We’re only 13 games into the season, but it’s an area of his game that I’ve noticed take a step back from last year. If he could win a few more of those battles, it’d help him spend even more time in the offensive zone, where we know how dangerous he can be.
Mitch Marner (RW, #16) — Much like Matthews, I didn’t love Marner’s play in the first period. Then a switch seemed to flip in the second and he started looking like his old self, wheeling around the ice with the puck, using his creativity to find open teammates for good looks.
At even strength, my favourite plays that Marner makes are when he comes up high as the third defenseman in the offensive zone.
When he gets to the middle of the ice, he has so many different options available to him as a passer, and he almost always makes the right decision with the puck.
Marner also does great from this spot on the power play, although I’d argue he’s even more dangerous when he gets below the goal line with the man advantage.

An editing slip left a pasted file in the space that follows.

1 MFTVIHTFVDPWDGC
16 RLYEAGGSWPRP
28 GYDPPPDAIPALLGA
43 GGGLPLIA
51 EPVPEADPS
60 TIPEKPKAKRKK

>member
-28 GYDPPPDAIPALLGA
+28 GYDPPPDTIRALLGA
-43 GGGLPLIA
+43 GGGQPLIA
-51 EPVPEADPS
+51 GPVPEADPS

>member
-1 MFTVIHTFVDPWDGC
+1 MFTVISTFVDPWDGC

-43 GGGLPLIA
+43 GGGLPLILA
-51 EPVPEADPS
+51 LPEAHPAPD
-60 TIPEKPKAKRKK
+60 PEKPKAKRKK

Well, would you look at that? Marner having success from this spot on the power play. Who could have possibly seen this coming?
The reason a lot of us have wanted to see Marner down low on PP1 is that behind-the-net passes are essentially a cheat code for shooting percentage. It drastically improves your chances of scoring when you complete a pass from below the goal line. With Marner’s passing ability and the other three forwards’ shooting ability, I’d imagine this is a look Toronto can have a lot of success with if they keep going back to it.
John Tavares (C, #91) — You just saw him score that one-timer in the clip above, so we can skip that part of the #analysis. Instead, I wanted to focus on where his goals have been coming from as a Maple Leaf.
There’s a reason I keep bringing up “chances from the slot” as a key metric; it’s where goals are scored. Tavares had six of those opportunities tonight, which was second on the team behind Matthews’ other-worldly 11.
Tavares also picked up a primary assist tonight… on Philip Danault’s goal.
The Muzzin-Brodie Pair — It was not looking great early for these too. Jake Muzzin got burned by Andreas Athanasiou for a goal against, while TJ Brodie got beat by Kempe twice off the rush in the first period, almost allowing an identical goal on one of those rushes.